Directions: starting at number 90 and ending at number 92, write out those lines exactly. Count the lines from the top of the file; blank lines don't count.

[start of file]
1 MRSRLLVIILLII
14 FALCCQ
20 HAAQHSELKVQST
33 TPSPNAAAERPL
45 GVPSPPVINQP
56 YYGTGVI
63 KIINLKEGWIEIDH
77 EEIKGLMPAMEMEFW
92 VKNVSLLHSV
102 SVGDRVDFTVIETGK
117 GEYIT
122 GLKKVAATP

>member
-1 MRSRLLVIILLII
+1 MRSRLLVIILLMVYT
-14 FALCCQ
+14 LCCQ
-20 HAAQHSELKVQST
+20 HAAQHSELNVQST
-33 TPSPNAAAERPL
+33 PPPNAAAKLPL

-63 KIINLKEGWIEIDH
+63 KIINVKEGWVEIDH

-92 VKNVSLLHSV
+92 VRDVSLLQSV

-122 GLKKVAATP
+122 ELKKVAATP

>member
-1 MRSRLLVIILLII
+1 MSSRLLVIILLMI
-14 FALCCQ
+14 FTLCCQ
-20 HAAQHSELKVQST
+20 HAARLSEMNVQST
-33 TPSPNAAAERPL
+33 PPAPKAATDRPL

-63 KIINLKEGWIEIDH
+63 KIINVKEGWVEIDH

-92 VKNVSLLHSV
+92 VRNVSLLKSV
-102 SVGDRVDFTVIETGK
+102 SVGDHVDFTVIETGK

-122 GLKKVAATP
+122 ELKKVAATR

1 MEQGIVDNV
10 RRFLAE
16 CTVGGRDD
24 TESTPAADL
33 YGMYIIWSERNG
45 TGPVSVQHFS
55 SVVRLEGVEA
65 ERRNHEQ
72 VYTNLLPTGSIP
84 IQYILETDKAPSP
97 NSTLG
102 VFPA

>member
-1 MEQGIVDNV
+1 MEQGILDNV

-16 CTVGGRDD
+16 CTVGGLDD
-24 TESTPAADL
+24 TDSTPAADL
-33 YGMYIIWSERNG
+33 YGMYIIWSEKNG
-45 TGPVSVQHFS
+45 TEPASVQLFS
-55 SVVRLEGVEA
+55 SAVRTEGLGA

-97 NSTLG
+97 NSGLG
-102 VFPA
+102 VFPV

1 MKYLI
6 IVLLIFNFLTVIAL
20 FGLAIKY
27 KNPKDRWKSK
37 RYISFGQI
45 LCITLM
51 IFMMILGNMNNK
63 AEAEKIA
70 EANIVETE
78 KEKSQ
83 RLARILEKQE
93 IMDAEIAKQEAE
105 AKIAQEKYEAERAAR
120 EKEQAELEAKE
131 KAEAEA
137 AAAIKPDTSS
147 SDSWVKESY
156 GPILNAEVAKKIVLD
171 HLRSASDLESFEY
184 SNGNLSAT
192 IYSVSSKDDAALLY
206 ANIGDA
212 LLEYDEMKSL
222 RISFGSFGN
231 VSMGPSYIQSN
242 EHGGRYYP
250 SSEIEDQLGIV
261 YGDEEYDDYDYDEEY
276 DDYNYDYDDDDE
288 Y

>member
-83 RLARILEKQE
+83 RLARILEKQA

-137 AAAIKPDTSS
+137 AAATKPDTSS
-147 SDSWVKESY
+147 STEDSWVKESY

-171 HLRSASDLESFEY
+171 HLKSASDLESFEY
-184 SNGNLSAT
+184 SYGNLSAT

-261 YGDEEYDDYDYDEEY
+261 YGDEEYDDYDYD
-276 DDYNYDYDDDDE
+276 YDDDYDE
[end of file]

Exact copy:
147 SDSWVKESY
156 GPILNAEVAKKIVLD
171 HLRSASDLESFEY